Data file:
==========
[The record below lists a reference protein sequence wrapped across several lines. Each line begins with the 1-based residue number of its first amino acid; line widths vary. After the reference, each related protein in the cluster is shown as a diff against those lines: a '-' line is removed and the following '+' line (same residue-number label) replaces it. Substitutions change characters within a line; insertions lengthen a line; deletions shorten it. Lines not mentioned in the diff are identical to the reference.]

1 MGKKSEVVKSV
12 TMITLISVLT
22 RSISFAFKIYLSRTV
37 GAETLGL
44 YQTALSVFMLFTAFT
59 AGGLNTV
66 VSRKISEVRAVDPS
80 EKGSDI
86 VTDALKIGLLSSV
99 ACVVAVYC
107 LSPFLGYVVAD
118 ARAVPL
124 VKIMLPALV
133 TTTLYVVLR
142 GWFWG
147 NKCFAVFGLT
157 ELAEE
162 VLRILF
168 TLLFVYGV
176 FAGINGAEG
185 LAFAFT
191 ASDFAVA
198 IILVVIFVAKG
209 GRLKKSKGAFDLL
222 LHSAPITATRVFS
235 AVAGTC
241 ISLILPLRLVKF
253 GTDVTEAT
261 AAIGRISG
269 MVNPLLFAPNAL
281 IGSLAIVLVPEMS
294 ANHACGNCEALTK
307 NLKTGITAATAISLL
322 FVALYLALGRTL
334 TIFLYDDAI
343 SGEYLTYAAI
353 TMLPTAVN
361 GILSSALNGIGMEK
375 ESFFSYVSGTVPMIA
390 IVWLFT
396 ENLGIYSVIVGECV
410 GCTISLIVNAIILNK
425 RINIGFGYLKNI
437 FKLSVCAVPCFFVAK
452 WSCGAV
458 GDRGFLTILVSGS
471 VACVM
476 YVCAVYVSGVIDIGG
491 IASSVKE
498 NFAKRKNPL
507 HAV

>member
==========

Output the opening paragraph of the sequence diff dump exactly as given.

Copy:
[The record below lists a reference protein sequence wrapped across several lines. Each line begins with the 1-based residue number of its first amino acid; line widths vary. After the reference, each related protein in the cluster is shown as a diff against those lines: a '-' line is removed and the following '+' line (same residue-number label) replaces it. Substitutions change characters within a line; insertions lengthen a line; deletions shorten it. Lines not mentioned in the diff are identical to the reference.]